Isiah Leggett: From all indications, the lawsuit is baseless. The Montgomery County Council not only serves as the legislative arm of local government, but it is also by Charter, the county's Board of Health. The opponents may not like the authority vested in the Council, but it exists and it is legal. We acted consistent with appropriate procedures and legal authority granted to the Council by law.
bethesda,MD: Why did the county invest in speed bumps-which studies have shown happers ambulances getting to the trouble spot and ruins cars instead of improving the county roads and education system?
Isiah Leggett: I agree that the county has overly invested in too many speed bumps. Recently, I attempted to significantly reduce the amount of revenues appropriated to install speed bumps, and to use the time to further study some of the adverse affects similar to those you mention over the next year. Unfortunately, the measure failed on a 5-4 vote. Please continue to articulate your position to my colleagues on the Council so that we may reverse the current status.
Silver Spring, MD: Please explain what happened with the decision to nix the mixed-paper recycling deal. I understand that there was a belief that it would cost too much, but the Council needs to understand that many in the County are willing to spend something in order to reduce the flow of waste into landfills. -I know you voted against the decision to cancel -- thank you!- I was storing up my mixed paper in anticipation, and have half a mind to send it to the Council's office! Is there hope for curbside mixed-paper recycling in the County?
Isiah Leggett: Unfortunately, a majority of the Council rejected the mixed-paper contract proposed by the County Executive. Although this contract raises questions of potential increases in cost in the out years. I believe, on balance, it was better to approve the contract, which would have allowed us to move much sooner to recycle mixed-paper than to reject it. As it stands now, unless we are able to successfully renegotiate the current contract, we may be mired in a long, protracted and costly legal dispute that far exceeds the potential increase costs contained in the original contract. We have a goal of achieving 50 percent recycling by the end of year 2000. There is no way for us to achieve that objective without an aggressive and timely mixed-paper recycling program.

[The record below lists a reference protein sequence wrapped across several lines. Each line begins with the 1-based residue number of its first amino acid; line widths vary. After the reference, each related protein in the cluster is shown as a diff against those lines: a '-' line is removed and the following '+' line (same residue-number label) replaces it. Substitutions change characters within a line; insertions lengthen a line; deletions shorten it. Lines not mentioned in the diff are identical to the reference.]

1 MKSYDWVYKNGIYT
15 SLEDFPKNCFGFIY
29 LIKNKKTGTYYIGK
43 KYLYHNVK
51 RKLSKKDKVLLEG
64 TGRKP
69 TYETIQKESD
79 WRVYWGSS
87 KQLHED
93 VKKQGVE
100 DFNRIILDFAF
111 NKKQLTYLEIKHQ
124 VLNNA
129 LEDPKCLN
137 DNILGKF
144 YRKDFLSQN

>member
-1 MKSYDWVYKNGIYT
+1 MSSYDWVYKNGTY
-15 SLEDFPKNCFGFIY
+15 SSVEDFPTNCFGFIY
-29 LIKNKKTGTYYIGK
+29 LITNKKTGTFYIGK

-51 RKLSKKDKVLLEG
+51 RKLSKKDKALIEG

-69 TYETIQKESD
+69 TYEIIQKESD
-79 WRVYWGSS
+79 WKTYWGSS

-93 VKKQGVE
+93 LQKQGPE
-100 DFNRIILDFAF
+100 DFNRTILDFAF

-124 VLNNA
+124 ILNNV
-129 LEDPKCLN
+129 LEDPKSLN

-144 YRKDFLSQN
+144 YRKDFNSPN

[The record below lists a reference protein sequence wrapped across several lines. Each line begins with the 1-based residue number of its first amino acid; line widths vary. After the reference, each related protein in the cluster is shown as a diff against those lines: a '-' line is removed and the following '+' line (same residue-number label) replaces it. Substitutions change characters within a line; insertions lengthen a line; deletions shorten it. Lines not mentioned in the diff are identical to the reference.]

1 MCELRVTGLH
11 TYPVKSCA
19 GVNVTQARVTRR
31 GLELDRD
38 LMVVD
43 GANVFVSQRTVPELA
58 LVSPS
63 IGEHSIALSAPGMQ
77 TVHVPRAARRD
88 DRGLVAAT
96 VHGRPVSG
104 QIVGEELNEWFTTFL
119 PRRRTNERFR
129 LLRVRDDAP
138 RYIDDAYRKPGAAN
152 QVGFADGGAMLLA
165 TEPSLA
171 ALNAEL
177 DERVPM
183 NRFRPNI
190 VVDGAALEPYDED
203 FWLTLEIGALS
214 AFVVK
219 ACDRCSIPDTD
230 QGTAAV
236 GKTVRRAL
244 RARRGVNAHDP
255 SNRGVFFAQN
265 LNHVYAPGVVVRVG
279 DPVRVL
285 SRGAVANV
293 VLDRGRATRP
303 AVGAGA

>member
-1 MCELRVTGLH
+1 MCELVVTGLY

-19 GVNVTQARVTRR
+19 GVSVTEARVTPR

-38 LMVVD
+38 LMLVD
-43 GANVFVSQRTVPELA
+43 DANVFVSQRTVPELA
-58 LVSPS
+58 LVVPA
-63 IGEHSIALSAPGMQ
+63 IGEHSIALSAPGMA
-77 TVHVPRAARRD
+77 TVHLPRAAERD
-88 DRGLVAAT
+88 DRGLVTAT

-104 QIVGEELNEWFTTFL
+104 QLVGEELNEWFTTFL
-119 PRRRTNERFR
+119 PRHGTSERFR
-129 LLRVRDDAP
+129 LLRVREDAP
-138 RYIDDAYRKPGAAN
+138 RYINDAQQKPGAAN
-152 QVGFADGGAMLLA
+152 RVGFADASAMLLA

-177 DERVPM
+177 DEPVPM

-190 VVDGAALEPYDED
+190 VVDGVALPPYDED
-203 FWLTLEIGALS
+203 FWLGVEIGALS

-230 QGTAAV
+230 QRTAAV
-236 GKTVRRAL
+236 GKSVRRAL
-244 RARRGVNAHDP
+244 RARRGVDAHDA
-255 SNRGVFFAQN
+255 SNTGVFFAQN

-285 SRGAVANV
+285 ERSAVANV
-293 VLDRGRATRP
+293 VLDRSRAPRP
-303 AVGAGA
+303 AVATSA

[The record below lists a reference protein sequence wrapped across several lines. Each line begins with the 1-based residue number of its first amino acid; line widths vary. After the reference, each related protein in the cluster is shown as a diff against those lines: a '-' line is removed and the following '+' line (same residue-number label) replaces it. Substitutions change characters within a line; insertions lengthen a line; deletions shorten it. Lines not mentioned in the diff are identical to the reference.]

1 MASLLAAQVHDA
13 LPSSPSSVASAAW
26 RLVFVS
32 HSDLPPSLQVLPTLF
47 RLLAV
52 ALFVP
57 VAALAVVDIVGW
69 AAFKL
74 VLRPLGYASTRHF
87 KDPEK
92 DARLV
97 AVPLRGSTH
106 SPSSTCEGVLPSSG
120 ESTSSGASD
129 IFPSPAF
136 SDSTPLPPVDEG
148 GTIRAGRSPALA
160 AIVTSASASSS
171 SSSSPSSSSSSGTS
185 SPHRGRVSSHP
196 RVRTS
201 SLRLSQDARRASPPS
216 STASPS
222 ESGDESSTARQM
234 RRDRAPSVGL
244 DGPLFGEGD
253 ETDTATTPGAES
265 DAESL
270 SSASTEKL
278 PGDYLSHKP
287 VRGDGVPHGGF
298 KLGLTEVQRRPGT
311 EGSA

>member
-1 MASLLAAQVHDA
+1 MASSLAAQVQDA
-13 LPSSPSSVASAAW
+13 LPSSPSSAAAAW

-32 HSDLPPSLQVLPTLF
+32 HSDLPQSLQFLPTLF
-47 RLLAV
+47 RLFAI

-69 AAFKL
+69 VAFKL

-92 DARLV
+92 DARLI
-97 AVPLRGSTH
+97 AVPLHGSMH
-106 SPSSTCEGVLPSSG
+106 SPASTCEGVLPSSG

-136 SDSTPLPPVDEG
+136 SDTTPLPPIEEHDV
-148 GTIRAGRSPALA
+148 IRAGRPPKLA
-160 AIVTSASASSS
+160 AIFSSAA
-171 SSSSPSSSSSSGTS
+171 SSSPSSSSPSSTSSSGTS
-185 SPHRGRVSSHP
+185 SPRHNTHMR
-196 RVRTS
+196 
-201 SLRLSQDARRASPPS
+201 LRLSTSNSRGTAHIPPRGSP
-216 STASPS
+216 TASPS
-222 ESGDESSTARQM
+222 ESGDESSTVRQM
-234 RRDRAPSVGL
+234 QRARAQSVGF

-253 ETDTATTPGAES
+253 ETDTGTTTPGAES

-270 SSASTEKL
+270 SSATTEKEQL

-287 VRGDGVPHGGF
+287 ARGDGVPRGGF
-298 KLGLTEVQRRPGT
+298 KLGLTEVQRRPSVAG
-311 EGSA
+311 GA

Half an hour remaining with today's guest, Isiah Leggett, chairman of the Montgomery County Council.
Rockville, MD : Mr. Leggett: What role, if any, does the county have in determining whether, and, if so, when an East-West highway -such as the Inter-county Connector- will be built and the route such a highway would take?
Isiah Leggett: Ultimately, if it is a state road, such as the ICC, the final determination is made by the state's Department of Transportation. The county's recommendations contained in its master plan and other local planning tools will usually be accomodated by the state. In addition, most roads are built on a cost-sharing arrangement with the county either providing the right away or some other financial incentives to construct the road. Seldom has the state disregarded the local jurisdiction's concerns on such an important project. None the less, there's no legal authority to force the state to adhere to a position of the county.
Mr. Leggett -
Isiah Leggett: Thank you very much for your comment. We recently passed a $2.6 billion budget for Montgomery County. A significant level of expenditures are designated to resurface additional roads throughout the county. If we are able to maintain this increased level of expenditures, we will seriously reduce our backlog of roads needing resurfacing throughout the county.
Bob Levey: In early March, several news stories said you might be a candidate for lieutenant governor in 2002 on a ticket headed by Kathleen Kennedy Townsend. You said at the time you wouldn't be interested. Is that still your position?